While there are many funds offering socially responsible investment practices, it can be difficult to agree on the amount of risk to take and the degree of social responsibility required by the investor. In our own church, we have the Mission Investment Fund (MIF) of the ELCA. This fund is an opportunity for all of us to help build the church and advance God’s mission by offering investments and providing loans and services to ELCA congregations and ministries (see Investing for the Church’s Sake for contact information).
Here’s a thought. Consider that if we were employed by a secular corporation which offered a pension plan to its employees, investment options and the rules of investment would be quite different than what we see offered in the ELCA. While I am most appreciative of the diversity offered by the Board of Pensions investment options, it seems odd to me, perhaps to you as well, that there is a missing option. GE, Microsoft, Wal-Mart, IBM, GM, Disney, and others offer or provide incentives to their employees to invest in the stock of the company they work for (some even require employees to invest in their company). While I am sure there are obstacles to this, the Board of Pensions offers no such option today to invest in the mission of the church.
|Investing for the Church’s Sake|
“The MIF is a ministry of the ELCA. Unlike other investment options that may not always be consistent with your concerns and values, when you invest in the MIF you can be sure that your investment dollars are used solely for strengthening the ministries of the ELCA,” said Arnold Pierson, Vice President of the Mission Investment Fund of the ELCA.
“What could be more satisfying than to know your investments are helping build churches while simultaneously providing you with regular interest payments?” he added.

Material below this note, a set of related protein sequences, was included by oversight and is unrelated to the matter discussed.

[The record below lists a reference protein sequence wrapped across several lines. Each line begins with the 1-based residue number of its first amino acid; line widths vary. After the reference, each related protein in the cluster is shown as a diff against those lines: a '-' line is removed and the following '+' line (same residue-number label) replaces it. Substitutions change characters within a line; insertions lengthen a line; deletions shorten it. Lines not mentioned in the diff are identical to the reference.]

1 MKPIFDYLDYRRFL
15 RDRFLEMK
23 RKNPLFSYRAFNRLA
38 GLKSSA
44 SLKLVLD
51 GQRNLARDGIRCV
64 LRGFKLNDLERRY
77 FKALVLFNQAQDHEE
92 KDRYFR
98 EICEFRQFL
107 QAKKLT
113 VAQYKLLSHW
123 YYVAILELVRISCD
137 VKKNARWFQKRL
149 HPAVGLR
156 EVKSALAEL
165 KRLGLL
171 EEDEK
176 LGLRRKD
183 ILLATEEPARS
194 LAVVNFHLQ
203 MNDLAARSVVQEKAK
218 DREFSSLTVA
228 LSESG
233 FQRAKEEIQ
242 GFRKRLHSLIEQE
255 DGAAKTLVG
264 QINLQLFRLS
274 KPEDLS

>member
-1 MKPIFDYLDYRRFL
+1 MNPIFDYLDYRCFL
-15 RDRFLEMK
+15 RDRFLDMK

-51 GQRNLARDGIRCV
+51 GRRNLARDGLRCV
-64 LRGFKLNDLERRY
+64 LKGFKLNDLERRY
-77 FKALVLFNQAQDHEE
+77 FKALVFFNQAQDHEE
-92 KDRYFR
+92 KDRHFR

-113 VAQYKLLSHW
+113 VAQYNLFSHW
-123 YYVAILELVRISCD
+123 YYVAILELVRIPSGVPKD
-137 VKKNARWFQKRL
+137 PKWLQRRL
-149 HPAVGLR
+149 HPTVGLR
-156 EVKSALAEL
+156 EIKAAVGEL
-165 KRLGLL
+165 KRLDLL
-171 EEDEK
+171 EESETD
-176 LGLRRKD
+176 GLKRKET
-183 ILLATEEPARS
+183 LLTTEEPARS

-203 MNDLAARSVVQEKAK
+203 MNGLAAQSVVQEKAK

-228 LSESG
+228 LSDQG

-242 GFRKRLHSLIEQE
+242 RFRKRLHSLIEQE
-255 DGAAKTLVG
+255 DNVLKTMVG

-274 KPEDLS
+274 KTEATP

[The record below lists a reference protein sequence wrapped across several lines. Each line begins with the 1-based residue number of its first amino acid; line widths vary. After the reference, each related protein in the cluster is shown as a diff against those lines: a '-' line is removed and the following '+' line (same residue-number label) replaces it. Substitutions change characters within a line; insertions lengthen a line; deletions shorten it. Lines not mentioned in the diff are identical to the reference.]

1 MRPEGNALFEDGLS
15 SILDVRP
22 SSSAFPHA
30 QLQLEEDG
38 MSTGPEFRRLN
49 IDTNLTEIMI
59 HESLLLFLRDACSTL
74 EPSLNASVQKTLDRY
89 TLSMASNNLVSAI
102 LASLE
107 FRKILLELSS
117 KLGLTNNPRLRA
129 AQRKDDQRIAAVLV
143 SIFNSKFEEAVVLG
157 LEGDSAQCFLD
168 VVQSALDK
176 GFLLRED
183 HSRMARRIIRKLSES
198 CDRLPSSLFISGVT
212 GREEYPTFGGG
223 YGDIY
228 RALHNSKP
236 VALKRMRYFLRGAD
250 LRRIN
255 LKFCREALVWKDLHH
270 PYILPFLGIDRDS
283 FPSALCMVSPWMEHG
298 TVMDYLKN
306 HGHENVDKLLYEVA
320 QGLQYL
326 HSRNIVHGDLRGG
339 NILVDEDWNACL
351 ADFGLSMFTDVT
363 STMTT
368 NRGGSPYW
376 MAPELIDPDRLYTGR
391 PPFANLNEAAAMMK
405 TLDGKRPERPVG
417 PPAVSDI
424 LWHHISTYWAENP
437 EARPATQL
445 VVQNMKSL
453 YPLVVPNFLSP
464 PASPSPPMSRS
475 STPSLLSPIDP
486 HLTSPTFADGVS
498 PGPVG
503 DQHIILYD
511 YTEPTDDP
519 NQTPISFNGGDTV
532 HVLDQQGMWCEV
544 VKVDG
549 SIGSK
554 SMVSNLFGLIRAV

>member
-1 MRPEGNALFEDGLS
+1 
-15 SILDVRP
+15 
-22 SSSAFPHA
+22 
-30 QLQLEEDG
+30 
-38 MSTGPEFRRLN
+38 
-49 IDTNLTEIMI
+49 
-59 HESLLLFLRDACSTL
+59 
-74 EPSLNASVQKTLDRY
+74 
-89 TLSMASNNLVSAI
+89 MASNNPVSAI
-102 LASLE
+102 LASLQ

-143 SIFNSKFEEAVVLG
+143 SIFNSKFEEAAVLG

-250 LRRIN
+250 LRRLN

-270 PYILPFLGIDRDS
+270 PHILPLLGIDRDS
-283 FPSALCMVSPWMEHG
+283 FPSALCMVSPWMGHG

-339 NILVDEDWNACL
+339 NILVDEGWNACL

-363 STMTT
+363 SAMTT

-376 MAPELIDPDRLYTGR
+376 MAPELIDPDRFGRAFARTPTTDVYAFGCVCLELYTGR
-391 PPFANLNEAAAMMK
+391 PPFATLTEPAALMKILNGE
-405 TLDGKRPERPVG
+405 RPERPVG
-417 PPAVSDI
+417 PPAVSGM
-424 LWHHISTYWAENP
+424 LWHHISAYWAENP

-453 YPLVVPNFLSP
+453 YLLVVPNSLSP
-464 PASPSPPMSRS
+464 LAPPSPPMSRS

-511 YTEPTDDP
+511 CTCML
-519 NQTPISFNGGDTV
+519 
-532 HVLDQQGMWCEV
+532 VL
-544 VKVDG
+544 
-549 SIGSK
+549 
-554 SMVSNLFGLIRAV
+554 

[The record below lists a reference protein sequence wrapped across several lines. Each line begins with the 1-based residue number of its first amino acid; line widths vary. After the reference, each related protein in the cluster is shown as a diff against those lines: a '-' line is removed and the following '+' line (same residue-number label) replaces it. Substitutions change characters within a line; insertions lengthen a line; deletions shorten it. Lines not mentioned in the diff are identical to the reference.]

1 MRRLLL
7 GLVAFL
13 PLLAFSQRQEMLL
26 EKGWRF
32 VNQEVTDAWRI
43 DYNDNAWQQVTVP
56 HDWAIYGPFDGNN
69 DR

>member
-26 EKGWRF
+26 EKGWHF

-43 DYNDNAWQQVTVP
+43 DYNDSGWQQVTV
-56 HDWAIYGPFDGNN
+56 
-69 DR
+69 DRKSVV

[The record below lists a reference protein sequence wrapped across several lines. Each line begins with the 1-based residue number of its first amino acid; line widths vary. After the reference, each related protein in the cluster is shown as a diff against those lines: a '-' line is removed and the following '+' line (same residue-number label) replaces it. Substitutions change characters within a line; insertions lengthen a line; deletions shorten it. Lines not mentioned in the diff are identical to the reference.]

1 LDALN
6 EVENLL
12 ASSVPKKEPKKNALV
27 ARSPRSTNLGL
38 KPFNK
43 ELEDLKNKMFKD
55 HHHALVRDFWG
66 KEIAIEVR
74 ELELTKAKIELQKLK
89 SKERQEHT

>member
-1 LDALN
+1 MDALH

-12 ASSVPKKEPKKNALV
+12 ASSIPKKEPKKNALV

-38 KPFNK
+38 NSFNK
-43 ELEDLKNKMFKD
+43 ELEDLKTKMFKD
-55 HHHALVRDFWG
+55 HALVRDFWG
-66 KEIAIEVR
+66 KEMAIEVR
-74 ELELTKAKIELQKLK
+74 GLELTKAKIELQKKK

For more information, visit the MIF’s Web site at www.elca.org/mif, contact them via e-mail at firstname.lastname@example.org, or phone their staff at (877) 886-3522.
Would it not be empowering to be given the option to invest our pension funds in the mission of the church? Some would say no. That’s fine, but to those of us who would say yes and Amen, the choice is not offered. I would like to see the Board of Pensions investigate this option and implement such a choice, if it is feasible to do so. That action alone could have a significant impact.
Please try to see the big picture on this. The church collectively has billions of dollars which it may not own itself but over which it holds considerable influence. Isn’t that true for all of us? We only have influence over that which God has first given us. We own nothing. As you examine the accounts of your congregation, synod, church organization, pension fund or family, ask yourself what comes up positive and how can that be directed and invested back into the building up of the body of Christ?
Jerry H. Johnson, an associate in ministry, is a church administrator at St. John’s Lutheran Church, Winter Park, Florida.